I’m about to return at 15 weeks. A subchorionic hematoma has had me sidelined since week 6. My dr recommended keeping my heart rate no higher than about 140, and keep things low impact. I’m looking forward to getting back. I actually signed up with a trainer at my gym that has worked with pregnant women before so she can help ease me back into it. I’m not looking to go huge into cardio (obviously, with the heart rate restriction). Going to focus on lighter weights, and also going to do a prenatal yoga class!
Post # 7
LilliV : Eek! Good to know! I better get movin.
Post # 8
Lorah184 : I had a friend that was just getting back to running after an injury (she’s previously run half-marathons and stuff) and was up to 25 minutes of running when she got pregnant. She really took that advice literally and did not run more than 25 minutes during her pregnancy. To be honest, I though that was kind of ridiculous. I never had a long break from activity during my first pregnancy, but the seasons changed so I totally changed what type of activities I was doing twice (fall to winter sports to spring), for example I nordic (skate) skied for the first time in seven months when I was first pregnant. And then I started hiking when I was 30 weeks because the snow melted. I’m 29 weeks with my second and went lap swimming for the first time in years yesterday (it felt great- I swam 30 laps and my arms are tired today but my back feels much better!). I really wouldn’t worry about it- these are activities you’ve done before and know how to do. I can’t see what the risk would be. I’ve gotten sore muscles and really exerted myself during pregnancy, with my midwives approval. The “keep your heart rate below 140 bpm” advice that a previous poster mentioned is totally outdated. I really don’t see the problem. Congrats on moving into the second trimester and I’m glad you’re feeling better! Happy pregnancy!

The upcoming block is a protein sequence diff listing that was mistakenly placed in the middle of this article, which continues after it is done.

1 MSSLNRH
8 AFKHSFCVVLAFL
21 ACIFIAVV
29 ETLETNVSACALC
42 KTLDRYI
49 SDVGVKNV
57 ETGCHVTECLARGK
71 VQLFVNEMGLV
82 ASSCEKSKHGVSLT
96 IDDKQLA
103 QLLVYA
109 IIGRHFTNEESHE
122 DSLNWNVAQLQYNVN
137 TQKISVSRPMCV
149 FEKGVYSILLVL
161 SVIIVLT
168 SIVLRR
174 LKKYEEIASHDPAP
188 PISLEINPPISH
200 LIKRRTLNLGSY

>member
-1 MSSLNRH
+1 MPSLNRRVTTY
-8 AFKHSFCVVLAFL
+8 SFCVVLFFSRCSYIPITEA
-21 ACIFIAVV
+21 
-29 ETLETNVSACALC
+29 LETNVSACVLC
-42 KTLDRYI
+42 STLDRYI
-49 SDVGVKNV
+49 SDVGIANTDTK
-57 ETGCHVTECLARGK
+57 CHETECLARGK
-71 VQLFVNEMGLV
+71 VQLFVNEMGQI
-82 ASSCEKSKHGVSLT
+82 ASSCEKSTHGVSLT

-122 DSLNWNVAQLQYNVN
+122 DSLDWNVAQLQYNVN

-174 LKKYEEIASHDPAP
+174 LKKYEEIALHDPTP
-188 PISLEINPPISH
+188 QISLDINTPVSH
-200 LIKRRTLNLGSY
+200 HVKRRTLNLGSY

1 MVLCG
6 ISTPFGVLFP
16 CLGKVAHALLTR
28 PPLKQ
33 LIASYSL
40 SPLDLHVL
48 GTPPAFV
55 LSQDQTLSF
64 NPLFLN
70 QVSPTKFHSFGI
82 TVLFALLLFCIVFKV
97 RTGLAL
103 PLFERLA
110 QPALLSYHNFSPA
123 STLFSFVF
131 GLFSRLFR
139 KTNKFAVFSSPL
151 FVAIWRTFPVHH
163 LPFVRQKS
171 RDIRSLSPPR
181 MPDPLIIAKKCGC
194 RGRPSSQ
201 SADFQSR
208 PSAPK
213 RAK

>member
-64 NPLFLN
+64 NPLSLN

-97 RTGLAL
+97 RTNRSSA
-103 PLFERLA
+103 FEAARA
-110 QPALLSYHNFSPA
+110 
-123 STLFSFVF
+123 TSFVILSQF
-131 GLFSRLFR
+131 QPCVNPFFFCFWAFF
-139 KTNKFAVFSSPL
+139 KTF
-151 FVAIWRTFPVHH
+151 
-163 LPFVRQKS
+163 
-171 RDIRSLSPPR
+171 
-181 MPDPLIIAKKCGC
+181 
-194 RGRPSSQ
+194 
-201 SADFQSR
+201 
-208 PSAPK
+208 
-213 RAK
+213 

Post # 9